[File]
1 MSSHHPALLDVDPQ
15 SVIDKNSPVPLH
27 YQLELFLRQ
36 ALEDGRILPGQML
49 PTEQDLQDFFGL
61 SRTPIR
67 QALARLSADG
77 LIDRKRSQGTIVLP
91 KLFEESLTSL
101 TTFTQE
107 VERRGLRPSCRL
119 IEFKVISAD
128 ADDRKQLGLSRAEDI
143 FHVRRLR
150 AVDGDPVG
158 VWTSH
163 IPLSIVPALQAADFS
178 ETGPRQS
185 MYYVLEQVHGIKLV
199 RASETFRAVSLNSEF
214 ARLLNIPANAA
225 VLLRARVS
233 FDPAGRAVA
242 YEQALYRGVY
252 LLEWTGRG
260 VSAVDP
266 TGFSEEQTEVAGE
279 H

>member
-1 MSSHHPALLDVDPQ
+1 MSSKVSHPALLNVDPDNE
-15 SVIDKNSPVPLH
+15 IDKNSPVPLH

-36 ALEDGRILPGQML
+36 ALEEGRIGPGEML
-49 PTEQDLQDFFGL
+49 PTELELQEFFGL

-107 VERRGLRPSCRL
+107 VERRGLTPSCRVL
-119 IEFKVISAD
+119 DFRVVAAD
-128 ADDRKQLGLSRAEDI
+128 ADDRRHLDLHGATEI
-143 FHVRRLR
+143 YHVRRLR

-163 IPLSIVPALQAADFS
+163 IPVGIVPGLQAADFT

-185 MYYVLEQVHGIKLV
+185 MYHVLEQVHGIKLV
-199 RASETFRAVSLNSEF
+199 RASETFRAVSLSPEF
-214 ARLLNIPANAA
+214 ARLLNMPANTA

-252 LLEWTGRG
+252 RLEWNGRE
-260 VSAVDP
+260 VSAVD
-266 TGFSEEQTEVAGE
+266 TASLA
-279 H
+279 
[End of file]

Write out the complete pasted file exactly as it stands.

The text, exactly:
1 MSSHHPALLDVDPQ
15 SVIDKNSPVPLH
27 YQLELFLRQ
36 ALEDGRILPGQML
49 PTEQDLQDFFGL
61 SRTPIR
67 QALARLSADG
77 LIDRKRSQGTIVLP
91 KLFEESLTSL
101 TTFTQE
107 VERRGLRPSCRL
119 IEFKVISAD
128 ADDRKQLGLSRAEDI
143 FHVRRLR
150 AVDGDPVG
158 VWTSH
163 IPLSIVPALQAADFS
178 ETGPRQS
185 MYYVLEQVHGIKLV
199 RASETFRAVSLNSEF
214 ARLLNIPANAA
225 VLLRARVS
233 FDPAGRAVA
242 YEQALYRGVY
252 LLEWTGRG
260 VSAVDP
266 TGFSEEQTEVAGE
279 H

>member
-1 MSSHHPALLDVDPQ
+1 MSSKVSHPALLNVDPDNE
-15 SVIDKNSPVPLH
+15 IDKNSPVPLH

-36 ALEDGRILPGQML
+36 ALEEGRIGPGEML
-49 PTEQDLQDFFGL
+49 PTELELQEFFGL

-107 VERRGLRPSCRL
+107 VERRGLTPSCRVL
-119 IEFKVISAD
+119 DFRVVAAD
-128 ADDRKQLGLSRAEDI
+128 ADDRRHLDLHGATEI
-143 FHVRRLR
+143 YHVRRLR

-163 IPLSIVPALQAADFS
+163 IPVGIVPGLQAADFT

-185 MYYVLEQVHGIKLV
+185 MYHVLEQVHGIKLV
-199 RASETFRAVSLNSEF
+199 RASETFRAVSLSPEF
-214 ARLLNIPANAA
+214 ARLLNMPANTA

-252 LLEWTGRG
+252 RLEWNGRE
-260 VSAVDP
+260 VSAVD
-266 TGFSEEQTEVAGE
+266 TASLA
-279 H
+279 